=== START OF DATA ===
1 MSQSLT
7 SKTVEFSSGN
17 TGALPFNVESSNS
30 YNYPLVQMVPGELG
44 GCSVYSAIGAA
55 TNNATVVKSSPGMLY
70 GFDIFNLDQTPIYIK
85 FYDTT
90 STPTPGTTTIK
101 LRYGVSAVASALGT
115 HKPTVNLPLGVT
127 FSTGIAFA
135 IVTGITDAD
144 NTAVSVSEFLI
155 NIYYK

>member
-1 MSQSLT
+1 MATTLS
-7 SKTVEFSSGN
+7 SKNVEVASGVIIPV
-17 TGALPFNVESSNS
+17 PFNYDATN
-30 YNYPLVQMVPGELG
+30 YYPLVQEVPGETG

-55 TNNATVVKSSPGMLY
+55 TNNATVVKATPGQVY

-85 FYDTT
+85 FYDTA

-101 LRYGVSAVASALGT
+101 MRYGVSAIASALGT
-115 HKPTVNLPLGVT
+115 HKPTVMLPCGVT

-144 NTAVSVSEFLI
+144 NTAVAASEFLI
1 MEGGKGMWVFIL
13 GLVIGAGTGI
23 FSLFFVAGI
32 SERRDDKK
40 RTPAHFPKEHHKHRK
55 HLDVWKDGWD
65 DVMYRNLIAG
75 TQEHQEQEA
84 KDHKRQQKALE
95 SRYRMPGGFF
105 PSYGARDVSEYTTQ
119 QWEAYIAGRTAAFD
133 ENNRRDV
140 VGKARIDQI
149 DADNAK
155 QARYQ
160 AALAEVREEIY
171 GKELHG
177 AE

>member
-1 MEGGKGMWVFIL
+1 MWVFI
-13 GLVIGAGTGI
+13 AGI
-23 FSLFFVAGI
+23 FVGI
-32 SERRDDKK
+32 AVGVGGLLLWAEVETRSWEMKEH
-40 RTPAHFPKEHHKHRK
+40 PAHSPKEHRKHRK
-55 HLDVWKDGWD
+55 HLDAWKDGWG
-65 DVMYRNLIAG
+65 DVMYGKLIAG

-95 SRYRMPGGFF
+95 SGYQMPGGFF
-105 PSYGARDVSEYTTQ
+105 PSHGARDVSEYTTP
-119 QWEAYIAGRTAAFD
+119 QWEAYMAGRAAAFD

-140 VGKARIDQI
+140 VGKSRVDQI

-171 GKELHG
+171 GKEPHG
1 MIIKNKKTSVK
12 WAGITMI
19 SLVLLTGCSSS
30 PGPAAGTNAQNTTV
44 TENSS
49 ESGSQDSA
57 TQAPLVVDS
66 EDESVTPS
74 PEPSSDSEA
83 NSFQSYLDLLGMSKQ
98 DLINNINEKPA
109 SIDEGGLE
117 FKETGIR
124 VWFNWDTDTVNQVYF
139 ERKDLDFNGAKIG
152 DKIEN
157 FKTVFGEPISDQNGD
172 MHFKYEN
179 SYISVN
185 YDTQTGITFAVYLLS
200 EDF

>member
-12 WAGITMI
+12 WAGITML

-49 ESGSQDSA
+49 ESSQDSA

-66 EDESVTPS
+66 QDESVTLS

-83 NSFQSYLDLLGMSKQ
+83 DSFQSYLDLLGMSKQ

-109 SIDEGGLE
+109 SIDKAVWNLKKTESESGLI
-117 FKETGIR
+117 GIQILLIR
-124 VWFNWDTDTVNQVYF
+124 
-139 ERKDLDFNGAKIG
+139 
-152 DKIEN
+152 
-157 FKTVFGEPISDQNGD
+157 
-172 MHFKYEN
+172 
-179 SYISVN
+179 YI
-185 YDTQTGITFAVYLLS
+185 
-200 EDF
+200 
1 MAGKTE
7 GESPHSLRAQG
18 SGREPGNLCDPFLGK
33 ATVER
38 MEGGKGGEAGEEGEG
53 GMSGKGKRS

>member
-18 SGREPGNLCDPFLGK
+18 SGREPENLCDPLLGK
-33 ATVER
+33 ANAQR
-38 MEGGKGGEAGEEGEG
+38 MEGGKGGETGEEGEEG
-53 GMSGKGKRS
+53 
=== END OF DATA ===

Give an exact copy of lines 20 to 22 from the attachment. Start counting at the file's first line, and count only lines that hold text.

+7 SKNVEVASGVIIPV
-17 TGALPFNVESSNS
+17 PFNYDATN